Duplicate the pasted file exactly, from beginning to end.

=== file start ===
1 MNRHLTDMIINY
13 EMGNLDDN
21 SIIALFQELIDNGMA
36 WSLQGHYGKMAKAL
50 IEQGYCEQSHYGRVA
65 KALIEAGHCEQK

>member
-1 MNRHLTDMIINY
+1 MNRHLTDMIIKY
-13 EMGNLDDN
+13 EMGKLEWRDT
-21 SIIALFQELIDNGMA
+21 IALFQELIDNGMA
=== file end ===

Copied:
1 MNRHLTDMIINY
13 EMGNLDDN
21 SIIALFQELIDNGMA
36 WSLQGHYGKMAKAL
50 IEQGYCEQSHYGRVA
65 KALIEAGHCEQK

>member
-1 MNRHLTDMIINY
+1 MNRHLTDMIIKY
-13 EMGNLDDN
+13 EMGKLEWRDT
-21 SIIALFQELIDNGMA
+21 IALFQELIDNGMA